Wednesday, June 29, 2016
I was ready to give up: the work, Mississippi, everything. Jasper had been killed in Parchman. They say suicide, but anyone who is familiar with death in prisons knows that even if he was killed with his own hands, it wasn't suicide.
Jasper was born in prison, literally, on July 22, 1994. He died there on May 13, 2016. Less than 22 years later, the blood stained the same steel that birthed him. In between, he fought with systems and himself to survive. His brother found their father dead on the doorstep at a young age. Jasper was constantly in and out of juvenile detention and between homes. In between, he lived and learned the streets of the Washington Addition. Early on, he was in Open Doors (honors) while simultaneously getting kicked out of school for fights. Soon after, the streets came calling.
Jasper was brilliant, but he was lost before we had a chance. I met him after he was gone too far. At 14, he was already known in the community and with the police. His aunt did all she was able to for him, but we all failed Jasper.
What's lost in the headlines about someone like Jasper is who he was and who he could have been. One cannot condone any act that he may have done, but one has to look more analytically at all the systems that put this young, black male away even before he was born behind the clanging prison doors.
Jasper was a born leader. Jasper wanted his family and the people around him to do better and be better. He got into bad habits, not because he wanted to destroy his community, but because he wanted to help out his family. He played offense in the community, so that he didn't have to play defense for his family.
Jasper was born into violence, where problems are resolved with violence. He was angry. The schools wouldn't and couldn't understand him and made it clear he wasn't welcome—they weren't created to support children like Jasper. I remember talking to some of his past teachers who would say how smart he was, but the adults in his life, who were there to serve him, knew they weren't equipped, and that led to worse outcomes.
When his aunt would call me in the middle of the night crying, "Jasper is gone. I need help," I would naively roll over to the Addition thinking that what she was asking me to do was look for him. Sometimes, I would actually find him at Sheppard Brothers Park or riding his bike, but usually, he was somewhere invisible. When he would eventually come home, we would sit on the steps and talk. I just listened as he talked about his family and his darkening future. He said he was trying to do things right but could never live up to anyone's expectations. Inevitably, I would get a call soon after from his aunt in tears that he'd been arrested again.
Jasper was not yet 16 when he entered the adult prison system. We started writing. As I would imagine with anyone in his situation, he had to navigate how to both be scared out of his mind for what was facing him (his sentence) and his location (adult jail) and also having to act tough to fit in and survive. He tried to convey this in some of his letters. He languished without a real hearing for almost two years before he suddenly pleaded guilty to some of the charges. No one could help him.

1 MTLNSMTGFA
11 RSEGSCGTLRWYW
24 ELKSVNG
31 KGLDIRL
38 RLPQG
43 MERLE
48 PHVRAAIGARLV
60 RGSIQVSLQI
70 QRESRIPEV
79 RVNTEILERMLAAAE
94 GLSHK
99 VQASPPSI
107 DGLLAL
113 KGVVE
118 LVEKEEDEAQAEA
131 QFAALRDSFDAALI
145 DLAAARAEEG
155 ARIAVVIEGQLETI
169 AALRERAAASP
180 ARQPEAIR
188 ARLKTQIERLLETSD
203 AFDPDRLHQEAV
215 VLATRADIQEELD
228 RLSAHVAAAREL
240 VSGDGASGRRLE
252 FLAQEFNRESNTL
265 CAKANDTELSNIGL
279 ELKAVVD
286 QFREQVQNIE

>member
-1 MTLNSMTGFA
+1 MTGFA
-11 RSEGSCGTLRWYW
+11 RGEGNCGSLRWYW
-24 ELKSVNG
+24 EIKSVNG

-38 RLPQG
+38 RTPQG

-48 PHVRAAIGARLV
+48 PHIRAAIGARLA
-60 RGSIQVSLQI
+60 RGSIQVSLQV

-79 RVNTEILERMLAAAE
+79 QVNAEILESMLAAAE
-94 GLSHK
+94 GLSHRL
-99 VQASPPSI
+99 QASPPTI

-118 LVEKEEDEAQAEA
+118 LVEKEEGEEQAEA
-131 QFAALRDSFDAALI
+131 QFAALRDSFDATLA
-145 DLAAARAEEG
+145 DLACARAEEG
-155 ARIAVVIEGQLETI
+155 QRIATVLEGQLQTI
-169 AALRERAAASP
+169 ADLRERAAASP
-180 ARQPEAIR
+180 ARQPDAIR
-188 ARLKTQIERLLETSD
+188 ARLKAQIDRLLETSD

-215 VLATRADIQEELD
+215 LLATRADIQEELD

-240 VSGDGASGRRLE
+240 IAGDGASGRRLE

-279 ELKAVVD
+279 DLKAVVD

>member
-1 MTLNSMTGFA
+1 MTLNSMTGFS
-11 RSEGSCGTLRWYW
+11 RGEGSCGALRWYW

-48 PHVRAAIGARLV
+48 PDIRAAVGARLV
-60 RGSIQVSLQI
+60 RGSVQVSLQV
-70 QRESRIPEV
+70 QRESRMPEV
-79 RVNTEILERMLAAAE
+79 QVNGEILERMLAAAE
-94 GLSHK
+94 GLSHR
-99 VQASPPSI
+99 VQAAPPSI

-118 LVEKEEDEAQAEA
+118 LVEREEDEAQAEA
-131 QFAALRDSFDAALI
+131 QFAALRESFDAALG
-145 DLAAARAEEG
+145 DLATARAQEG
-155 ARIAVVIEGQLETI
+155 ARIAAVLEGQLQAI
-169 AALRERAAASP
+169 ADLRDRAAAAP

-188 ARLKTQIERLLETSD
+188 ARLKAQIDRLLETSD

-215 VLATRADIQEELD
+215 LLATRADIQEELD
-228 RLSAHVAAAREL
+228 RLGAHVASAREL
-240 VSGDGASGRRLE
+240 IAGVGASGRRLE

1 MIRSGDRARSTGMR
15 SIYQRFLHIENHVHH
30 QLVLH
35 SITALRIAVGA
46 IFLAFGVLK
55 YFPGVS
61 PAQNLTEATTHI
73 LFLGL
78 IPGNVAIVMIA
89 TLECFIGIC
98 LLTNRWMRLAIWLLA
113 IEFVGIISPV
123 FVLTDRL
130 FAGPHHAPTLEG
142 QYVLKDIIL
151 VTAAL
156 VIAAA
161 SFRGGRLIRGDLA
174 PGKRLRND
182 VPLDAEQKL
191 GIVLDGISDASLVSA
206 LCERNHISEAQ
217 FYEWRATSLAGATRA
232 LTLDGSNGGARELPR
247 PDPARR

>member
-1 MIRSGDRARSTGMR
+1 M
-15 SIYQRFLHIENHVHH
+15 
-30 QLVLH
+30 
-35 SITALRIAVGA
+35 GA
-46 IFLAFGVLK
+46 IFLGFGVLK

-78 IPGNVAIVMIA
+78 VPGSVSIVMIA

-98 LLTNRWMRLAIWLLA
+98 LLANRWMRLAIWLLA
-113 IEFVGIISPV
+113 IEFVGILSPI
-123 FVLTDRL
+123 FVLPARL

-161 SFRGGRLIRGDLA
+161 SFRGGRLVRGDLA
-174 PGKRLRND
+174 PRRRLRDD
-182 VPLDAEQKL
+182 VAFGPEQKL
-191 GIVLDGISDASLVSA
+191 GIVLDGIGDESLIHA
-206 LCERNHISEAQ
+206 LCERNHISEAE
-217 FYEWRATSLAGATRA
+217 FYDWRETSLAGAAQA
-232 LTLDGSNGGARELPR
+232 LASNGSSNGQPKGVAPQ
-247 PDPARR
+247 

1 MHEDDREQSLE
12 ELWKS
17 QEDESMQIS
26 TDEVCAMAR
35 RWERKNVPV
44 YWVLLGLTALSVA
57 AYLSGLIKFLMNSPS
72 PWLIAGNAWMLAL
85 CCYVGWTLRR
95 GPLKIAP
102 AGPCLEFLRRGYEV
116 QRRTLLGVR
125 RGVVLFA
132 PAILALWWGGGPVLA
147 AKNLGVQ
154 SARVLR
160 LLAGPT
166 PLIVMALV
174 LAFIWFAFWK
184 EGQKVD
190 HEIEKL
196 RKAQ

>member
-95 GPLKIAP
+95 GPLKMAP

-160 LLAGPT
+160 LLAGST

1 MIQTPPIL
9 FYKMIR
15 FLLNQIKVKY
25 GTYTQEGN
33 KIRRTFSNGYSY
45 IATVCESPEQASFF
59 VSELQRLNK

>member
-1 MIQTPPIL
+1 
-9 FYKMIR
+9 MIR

Jasper would write. And write. Jasper's letters were fluid. Not just in what he wrote but how he wrote. His script was art; they were well-crafted letters that painted the page. He talked about getting "straight" and what he was going to do and need when he got out. This was not a young man who was talking about violent death—unlike his youth, when it always existed around him. I have worked with many young people who have serious histories of mental-health problems, many of whom have attempted suicide or had the ideation to, and Jasper never had those issues. He somehow managed to not have mental-health issues. Yet, he was found dead in his cell in an empty unit in Parchman.
We'll probably never know what happened to Jasper, what led to his eventual death. I have heard plenty of corrections officers tempt young people with threats of death, saying of suicide, "No one will care if you do it." A couple even went for the challenge. Jasper seemed stronger than that. He knew he wasn't perfect but knew if he worked hard, he could get out and contribute to his family.
Though he died alone, Jasper's death should not be meaningless. He fought life trying to survive. He tried to survive the Addition, in a school system that didn't care about him, in a broken family system, in a criminal-justice system that found him guilty before birth, and he tried to survive in a world that never believed he would be much else than what he became. For Jasper, we must not break; we must not give up on him, our community or each other.
Jed Oppenheim is a citizen of Jackson and a school board member in Jackson Public Schools.
Use the comment form below to begin a discussion about this content.
Sign in to comment
Or login with: